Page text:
Teens and Facebook Study Notes Psychological Consequences

August 8, 2011 Updated: August 8, 2011

A new study from California State University, Dominguez Hills released Monday found that spending too much time on Facebook may lead people to suffer psychologically, according to a release from the American Psychological Association.

In teens who were frequent Facebook users, narcissism was found to be more common. In a slightly older Facebook-focused demographic, young adults, antisocial behaviors, mania and aggressive tendencies manifested.

Dr. Larry Rosen, a professor at the university, presented the findings on Aug. 6 at a plenary session titled “Poke Me: How Social Networks Can Both Help and Harm Our Kids.”

Rosen had his department observe 300 teens with access to social media sites. His department also obtained data from 1,000 surveys given to urban teenagers.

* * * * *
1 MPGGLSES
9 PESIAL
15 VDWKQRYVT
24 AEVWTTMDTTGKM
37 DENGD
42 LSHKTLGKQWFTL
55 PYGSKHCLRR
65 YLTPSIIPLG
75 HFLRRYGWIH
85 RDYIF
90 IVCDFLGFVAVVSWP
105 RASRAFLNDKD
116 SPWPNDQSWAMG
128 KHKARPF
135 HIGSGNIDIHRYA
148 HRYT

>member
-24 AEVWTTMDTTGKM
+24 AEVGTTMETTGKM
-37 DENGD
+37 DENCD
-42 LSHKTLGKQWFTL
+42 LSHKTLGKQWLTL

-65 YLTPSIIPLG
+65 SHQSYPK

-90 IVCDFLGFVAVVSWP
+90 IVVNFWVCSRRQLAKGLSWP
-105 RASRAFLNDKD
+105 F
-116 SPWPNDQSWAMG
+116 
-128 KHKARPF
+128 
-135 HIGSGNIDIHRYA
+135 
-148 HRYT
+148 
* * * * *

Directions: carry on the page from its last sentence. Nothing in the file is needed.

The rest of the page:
There was an increased number of school absences for teens who “overdose” on technology including Facebook, the study said. Teens also increased their chances of developing stomach aches, sleeping problems, anxiety, as well as depression.

Also, the study found that teens displayed worse reading retention and lower grades when they checked Facebook during a 15-minute experimental period.

"While nobody can deny that Facebook has altered the landscape of social interaction, particularly among young people, we are just now starting to see solid psychological research demonstrating both the positives and the negatives," Rosen stated.

He said that there were some positive aspects to using Facebook, including the development of social skills in introverted children.

Also young adults can show “virtual empathy” to their online friends, the study noted. “Social networking can provide tools for teaching in compelling ways that engage young students,” it added.